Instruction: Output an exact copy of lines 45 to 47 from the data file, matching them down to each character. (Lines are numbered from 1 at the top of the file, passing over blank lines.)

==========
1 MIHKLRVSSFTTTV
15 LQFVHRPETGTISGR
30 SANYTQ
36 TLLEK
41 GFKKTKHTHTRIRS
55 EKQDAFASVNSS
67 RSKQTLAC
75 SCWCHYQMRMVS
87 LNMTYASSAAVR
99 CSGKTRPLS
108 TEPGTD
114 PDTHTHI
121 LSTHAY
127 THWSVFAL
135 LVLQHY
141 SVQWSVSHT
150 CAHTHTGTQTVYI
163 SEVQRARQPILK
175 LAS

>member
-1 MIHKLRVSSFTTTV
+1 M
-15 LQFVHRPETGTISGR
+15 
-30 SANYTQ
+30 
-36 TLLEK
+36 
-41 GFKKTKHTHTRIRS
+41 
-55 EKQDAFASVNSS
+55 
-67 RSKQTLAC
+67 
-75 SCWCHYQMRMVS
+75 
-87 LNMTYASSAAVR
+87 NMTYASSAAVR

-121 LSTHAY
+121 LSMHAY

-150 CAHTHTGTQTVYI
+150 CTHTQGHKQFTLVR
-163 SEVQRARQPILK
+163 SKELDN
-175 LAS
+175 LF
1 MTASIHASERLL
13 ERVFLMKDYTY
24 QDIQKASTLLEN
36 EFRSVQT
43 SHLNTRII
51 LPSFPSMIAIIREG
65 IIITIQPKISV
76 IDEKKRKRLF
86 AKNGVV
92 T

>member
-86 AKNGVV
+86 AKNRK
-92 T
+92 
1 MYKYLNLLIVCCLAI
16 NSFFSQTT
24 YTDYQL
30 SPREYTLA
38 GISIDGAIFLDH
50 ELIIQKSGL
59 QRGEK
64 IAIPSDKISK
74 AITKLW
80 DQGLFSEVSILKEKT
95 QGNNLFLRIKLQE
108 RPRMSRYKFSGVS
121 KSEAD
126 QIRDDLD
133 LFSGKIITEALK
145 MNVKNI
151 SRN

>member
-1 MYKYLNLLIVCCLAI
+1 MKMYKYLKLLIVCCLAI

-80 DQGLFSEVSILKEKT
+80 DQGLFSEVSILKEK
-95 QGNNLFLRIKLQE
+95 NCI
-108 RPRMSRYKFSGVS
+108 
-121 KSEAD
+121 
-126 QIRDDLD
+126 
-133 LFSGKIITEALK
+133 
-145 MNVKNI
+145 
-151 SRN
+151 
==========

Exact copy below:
-175 LAS
+175 LF
1 MTASIHASERLL